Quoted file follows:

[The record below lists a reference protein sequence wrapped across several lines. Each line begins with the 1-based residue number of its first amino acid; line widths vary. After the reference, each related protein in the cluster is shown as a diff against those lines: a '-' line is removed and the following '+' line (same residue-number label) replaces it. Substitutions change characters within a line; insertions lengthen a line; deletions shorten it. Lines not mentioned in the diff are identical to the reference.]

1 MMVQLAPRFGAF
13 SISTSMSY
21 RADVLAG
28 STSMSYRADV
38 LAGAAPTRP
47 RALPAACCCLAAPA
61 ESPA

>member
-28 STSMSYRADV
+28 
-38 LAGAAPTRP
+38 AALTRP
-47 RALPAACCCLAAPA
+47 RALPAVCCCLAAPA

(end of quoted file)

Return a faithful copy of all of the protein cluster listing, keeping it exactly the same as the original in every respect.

[The record below lists a reference protein sequence wrapped across several lines. Each line begins with the 1-based residue number of its first amino acid; line widths vary. After the reference, each related protein in the cluster is shown as a diff against those lines: a '-' line is removed and the following '+' line (same residue-number label) replaces it. Substitutions change characters within a line; insertions lengthen a line; deletions shorten it. Lines not mentioned in the diff are identical to the reference.]

1 MMVQLAPRFGAF
13 SISTSMSY
21 RADVLAG
28 STSMSYRADV
38 LAGAAPTRP
47 RALPAACCCLAAPA
61 ESPA

>member
-28 STSMSYRADV
+28 
-38 LAGAAPTRP
+38 AALTRP
-47 RALPAACCCLAAPA
+47 RALPAVCCCLAAPA